Alan Bjerga: Hello and welcome to the Dairy Defined Podcast.
With consumer choice scientific research and congressional legislation all going its way, 2024 promises to be a breakthrough year for whole milk. The variety that shoppers prefer most is also poised to return to school lunch menus given the bipartisan approval of the Whole Milk for Healthy Kids Act in the House of Representatives, and it will figure prominently in consideration for updated federal Dietary Guidelines that are due next year. Joining us is NMPF’s Nutrition Policy Czar, Claudia Larson, and Regulatory Affairs Director Miquela Hanselman, who is our lead on the Dietary Guidelines. Hello, Miquela and Claudia.
Claudia Larson: Hi, Alan.
Miquela Hanselman: Hi Alan. Thanks for having us today.
Alan Bjerga: I want to start with you, Claudia. Just to temper things a bit, we’ve all been excited about the Whole Milk for Healthy Kids Act, but it isn’t yet law. Tell us what’s happened and what you’re trying to make happen this year.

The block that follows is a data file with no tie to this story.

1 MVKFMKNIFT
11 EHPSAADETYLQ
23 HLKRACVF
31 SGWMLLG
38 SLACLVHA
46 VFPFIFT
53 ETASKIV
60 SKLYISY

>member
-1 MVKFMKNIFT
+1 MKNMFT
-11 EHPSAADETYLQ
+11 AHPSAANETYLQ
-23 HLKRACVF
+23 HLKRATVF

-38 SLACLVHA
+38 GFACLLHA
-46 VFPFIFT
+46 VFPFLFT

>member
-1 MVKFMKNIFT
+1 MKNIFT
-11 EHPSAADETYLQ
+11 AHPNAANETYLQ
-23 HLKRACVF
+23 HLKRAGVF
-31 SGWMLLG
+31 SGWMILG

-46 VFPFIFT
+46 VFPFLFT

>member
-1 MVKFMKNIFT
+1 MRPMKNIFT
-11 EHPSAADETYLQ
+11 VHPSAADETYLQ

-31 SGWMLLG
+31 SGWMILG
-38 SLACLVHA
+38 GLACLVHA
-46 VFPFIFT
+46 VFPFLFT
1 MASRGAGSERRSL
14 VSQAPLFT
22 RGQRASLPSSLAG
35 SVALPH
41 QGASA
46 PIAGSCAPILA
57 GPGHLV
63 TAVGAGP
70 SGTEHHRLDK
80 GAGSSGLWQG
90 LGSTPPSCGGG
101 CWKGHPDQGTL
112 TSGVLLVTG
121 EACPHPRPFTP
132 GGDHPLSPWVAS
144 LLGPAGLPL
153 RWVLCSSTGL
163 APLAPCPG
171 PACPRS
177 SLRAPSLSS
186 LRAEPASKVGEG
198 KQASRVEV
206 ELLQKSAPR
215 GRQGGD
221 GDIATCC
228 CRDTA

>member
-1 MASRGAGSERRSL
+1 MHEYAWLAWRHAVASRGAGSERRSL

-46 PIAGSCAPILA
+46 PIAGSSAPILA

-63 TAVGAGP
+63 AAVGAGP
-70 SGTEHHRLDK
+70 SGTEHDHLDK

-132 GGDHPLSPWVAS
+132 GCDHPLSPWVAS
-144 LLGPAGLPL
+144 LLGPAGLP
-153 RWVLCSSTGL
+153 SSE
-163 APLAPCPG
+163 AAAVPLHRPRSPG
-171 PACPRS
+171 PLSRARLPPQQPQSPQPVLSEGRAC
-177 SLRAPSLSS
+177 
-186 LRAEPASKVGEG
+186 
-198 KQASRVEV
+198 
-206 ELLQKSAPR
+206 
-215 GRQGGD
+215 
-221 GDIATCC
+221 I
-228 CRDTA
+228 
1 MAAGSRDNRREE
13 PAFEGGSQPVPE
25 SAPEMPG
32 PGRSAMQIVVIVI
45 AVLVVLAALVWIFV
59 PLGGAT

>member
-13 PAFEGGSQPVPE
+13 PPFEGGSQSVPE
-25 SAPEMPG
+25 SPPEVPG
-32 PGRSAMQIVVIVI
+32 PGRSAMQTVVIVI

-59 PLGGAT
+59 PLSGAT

Claudia Larson: So most recently, the Whole Milk for Healthy Kids Act passed through the US House of Representatives with what we would call a commanding bipartisan vote, demonstrating widespread support in the US House, both in the Republican and Democratic parties to return 2% and whole milk as good options in our school meal programs. Since the passage of that bill, all eyes are on the Senate now to see if the Senate’s either going to pick up the House’s version or move their own version of the bill, which itself has bipartisan support, including an independent senator co-sponsoring the bill.